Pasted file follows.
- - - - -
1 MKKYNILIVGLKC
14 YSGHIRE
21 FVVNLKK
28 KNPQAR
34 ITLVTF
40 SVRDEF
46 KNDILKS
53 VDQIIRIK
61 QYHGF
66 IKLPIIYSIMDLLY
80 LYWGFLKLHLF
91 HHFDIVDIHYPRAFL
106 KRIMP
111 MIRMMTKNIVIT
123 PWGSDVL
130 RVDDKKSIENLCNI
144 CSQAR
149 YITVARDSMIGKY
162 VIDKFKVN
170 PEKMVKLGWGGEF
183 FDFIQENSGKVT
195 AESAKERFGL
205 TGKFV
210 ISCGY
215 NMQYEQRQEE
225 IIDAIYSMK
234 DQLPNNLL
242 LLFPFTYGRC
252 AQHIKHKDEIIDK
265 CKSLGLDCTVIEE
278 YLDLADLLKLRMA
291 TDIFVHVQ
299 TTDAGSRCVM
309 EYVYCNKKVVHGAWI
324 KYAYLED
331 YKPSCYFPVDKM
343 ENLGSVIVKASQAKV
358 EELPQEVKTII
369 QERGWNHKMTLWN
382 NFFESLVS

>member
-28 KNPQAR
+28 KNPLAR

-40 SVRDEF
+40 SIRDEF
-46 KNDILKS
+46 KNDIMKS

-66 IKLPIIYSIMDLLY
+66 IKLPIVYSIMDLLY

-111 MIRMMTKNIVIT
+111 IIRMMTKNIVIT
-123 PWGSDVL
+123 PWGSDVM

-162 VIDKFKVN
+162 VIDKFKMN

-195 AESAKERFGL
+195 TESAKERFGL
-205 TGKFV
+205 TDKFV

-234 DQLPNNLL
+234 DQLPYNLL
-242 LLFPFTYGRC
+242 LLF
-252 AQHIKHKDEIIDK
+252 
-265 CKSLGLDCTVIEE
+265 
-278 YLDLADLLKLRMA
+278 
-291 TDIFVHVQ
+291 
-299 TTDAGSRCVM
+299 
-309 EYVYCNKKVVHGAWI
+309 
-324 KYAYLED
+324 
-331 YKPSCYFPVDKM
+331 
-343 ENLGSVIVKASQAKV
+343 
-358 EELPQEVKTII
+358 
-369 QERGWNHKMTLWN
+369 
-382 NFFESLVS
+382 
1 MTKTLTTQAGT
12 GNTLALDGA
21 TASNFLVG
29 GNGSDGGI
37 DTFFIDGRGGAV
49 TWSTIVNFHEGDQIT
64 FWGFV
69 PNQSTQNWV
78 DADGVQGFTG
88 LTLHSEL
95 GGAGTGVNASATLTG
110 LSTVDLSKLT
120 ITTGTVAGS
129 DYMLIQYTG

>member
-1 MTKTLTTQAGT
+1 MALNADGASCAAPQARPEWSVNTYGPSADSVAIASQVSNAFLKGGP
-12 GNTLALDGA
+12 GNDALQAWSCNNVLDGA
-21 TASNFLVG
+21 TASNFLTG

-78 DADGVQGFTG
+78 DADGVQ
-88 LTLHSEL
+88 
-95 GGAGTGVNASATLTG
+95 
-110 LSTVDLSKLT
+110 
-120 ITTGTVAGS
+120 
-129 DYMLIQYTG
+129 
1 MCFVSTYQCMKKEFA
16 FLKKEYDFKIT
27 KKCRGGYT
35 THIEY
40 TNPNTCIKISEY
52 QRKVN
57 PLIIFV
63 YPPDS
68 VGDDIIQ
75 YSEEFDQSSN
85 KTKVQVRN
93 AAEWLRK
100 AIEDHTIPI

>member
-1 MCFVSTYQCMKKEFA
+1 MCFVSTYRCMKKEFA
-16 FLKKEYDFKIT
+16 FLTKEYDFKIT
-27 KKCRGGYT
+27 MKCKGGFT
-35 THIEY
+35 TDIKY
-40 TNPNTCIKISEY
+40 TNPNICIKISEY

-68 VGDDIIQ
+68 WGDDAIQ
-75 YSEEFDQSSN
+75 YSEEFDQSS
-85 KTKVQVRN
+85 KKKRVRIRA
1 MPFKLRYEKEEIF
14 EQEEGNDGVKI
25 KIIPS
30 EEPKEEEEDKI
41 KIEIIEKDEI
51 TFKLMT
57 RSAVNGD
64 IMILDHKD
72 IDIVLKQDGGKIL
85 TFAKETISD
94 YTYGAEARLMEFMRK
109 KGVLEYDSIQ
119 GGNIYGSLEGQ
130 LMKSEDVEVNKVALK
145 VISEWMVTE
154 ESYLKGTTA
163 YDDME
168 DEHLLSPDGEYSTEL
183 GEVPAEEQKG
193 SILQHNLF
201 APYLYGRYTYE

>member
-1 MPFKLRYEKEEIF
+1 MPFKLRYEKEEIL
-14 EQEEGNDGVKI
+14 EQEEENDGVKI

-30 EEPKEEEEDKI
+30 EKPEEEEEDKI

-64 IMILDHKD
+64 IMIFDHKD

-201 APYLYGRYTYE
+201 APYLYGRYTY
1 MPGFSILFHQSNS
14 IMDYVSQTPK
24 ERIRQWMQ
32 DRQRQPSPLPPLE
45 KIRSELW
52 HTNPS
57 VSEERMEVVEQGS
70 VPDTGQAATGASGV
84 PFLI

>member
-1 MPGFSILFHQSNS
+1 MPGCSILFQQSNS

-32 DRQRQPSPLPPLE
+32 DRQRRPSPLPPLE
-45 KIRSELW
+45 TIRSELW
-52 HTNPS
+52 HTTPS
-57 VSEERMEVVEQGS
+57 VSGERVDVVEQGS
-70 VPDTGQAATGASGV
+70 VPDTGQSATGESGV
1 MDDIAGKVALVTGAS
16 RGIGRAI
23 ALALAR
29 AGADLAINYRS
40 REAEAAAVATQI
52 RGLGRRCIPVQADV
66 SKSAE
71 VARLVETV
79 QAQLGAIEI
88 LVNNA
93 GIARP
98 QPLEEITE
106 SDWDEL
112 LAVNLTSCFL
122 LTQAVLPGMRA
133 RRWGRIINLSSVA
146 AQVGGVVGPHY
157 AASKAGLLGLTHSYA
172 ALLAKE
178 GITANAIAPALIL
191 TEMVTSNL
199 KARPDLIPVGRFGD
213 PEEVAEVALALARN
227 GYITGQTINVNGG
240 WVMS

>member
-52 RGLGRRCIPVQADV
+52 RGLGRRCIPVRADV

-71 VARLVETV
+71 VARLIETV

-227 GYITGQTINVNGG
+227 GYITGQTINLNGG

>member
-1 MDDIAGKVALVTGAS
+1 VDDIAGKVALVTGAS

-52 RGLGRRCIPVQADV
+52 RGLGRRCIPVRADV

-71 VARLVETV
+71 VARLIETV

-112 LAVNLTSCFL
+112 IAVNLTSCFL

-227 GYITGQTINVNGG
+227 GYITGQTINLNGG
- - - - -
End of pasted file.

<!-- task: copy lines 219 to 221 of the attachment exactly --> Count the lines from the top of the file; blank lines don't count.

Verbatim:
122 LTQAVLPGMRA
133 RRWGRIINLSSVA
146 AQVGGVVGPHY